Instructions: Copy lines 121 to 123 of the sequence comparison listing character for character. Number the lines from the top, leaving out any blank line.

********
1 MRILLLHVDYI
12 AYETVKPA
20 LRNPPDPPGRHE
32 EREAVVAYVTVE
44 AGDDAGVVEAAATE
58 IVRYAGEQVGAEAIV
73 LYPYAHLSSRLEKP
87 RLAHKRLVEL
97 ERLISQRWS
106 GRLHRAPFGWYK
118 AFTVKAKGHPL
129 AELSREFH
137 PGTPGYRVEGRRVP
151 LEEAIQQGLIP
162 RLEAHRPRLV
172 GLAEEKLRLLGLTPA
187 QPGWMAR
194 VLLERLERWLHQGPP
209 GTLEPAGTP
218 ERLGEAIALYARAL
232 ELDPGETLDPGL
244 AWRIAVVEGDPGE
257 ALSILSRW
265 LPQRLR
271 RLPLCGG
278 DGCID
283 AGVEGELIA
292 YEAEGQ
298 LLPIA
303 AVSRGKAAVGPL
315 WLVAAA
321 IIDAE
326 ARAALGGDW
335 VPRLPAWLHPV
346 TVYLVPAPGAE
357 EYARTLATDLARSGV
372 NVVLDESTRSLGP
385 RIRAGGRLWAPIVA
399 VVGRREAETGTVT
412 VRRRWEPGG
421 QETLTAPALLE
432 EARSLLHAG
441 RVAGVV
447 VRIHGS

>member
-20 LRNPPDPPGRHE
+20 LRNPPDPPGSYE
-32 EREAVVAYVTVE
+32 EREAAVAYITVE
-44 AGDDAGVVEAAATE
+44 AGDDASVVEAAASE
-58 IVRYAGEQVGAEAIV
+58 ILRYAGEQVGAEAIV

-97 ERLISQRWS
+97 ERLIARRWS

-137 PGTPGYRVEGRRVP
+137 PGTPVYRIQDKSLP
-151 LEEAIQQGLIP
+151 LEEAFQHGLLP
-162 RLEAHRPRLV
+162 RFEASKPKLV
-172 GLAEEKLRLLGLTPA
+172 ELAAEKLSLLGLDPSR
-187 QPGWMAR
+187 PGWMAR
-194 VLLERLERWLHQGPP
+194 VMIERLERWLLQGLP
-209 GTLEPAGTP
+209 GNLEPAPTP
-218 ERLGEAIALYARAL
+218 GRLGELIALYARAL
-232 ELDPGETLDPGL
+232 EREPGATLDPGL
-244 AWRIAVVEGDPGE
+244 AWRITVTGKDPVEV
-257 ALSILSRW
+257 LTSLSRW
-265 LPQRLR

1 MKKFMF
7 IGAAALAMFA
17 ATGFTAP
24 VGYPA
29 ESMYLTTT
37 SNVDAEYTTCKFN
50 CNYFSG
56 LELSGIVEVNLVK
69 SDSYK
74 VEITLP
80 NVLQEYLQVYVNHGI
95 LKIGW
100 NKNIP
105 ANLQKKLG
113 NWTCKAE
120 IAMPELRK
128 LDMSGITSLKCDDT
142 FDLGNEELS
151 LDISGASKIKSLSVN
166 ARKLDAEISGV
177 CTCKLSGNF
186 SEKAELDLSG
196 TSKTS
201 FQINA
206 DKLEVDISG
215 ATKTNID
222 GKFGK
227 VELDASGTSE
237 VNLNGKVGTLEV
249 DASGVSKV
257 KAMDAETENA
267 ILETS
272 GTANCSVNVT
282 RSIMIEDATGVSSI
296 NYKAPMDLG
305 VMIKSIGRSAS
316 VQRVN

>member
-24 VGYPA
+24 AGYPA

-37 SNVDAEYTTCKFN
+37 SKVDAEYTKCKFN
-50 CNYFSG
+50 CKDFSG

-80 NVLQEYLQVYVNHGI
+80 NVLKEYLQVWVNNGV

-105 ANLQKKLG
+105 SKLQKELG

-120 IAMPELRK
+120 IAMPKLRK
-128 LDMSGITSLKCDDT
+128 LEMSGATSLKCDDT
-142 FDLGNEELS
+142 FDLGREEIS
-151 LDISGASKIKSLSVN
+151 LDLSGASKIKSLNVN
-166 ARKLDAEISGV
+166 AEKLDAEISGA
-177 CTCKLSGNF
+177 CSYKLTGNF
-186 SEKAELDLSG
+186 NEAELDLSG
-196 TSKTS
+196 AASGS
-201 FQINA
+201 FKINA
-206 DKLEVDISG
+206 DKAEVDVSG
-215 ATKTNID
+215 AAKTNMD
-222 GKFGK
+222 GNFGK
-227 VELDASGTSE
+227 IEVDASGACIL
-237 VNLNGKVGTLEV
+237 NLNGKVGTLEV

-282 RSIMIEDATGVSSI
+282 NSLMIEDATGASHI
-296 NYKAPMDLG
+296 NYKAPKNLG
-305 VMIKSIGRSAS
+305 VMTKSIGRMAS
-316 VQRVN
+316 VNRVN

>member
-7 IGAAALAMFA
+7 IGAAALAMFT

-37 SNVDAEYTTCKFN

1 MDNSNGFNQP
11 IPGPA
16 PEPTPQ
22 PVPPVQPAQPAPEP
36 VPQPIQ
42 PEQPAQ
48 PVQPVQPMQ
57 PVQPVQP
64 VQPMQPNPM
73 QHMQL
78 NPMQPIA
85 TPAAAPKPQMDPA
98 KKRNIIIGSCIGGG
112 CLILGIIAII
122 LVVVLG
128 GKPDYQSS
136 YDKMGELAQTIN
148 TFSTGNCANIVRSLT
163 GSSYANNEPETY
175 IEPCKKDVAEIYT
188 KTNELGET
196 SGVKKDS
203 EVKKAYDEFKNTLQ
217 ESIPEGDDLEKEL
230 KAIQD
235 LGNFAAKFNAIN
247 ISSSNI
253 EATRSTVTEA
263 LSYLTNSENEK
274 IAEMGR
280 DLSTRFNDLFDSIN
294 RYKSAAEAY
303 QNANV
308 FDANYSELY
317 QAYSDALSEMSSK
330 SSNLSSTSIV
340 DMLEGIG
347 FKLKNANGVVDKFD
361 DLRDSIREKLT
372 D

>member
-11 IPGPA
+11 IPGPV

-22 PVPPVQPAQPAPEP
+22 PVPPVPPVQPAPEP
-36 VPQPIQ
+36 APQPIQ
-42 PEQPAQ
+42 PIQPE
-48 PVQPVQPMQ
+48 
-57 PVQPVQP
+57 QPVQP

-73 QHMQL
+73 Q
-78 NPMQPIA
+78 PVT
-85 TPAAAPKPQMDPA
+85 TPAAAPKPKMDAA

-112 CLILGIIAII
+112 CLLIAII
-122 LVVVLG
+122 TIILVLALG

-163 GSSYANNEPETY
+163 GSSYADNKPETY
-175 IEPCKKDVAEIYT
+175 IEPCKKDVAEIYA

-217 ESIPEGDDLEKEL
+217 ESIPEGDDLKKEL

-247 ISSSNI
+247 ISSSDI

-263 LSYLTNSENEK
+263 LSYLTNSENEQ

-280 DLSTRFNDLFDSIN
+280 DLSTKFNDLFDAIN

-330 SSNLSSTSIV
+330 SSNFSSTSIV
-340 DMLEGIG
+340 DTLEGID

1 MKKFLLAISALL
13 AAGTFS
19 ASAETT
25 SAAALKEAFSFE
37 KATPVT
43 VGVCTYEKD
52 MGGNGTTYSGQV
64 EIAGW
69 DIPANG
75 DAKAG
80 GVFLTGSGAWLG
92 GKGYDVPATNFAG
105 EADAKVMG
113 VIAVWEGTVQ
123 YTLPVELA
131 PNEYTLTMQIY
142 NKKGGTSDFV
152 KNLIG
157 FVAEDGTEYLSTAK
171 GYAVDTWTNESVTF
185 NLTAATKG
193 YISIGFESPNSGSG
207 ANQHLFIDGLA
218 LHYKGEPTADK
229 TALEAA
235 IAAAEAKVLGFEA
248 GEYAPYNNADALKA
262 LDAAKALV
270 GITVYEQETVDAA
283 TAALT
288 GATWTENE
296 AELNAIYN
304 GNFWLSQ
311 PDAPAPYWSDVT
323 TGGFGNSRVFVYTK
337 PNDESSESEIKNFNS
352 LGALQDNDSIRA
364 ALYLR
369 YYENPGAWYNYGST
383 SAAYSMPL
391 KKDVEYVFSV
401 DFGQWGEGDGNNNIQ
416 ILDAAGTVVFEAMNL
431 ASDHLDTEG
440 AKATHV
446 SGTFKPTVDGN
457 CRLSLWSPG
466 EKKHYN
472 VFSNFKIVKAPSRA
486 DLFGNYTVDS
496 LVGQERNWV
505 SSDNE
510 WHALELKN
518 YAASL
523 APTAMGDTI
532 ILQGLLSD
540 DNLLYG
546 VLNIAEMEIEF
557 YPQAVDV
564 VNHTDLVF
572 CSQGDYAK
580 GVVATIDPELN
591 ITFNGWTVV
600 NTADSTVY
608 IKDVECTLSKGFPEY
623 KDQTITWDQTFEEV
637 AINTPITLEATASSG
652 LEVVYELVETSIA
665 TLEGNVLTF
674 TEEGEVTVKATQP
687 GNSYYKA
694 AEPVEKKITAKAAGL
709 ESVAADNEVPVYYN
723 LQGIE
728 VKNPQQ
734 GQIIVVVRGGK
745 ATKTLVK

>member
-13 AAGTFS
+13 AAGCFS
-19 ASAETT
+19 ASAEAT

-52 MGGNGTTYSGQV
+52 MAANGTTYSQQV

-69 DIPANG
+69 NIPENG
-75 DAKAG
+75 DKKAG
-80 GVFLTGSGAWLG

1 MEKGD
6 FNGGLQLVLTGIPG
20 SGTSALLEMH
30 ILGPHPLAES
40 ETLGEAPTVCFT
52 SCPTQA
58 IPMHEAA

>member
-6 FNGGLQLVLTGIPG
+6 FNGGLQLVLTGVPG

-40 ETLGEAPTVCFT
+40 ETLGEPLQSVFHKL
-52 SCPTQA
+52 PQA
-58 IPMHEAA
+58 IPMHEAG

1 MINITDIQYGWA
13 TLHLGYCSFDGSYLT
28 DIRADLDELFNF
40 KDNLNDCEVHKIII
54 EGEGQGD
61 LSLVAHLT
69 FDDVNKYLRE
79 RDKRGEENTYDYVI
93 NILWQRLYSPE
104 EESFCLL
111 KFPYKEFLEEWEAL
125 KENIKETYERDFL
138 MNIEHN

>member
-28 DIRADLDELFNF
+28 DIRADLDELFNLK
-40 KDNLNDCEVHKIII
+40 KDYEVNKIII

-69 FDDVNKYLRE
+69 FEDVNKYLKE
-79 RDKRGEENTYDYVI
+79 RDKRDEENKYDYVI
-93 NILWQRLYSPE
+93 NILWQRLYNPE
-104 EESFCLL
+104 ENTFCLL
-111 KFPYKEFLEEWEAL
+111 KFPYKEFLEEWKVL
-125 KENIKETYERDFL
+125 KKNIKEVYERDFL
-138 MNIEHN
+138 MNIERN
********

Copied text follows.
-50 CNYFSG
+50 CKDFSG

-80 NVLQEYLQVYVNHGI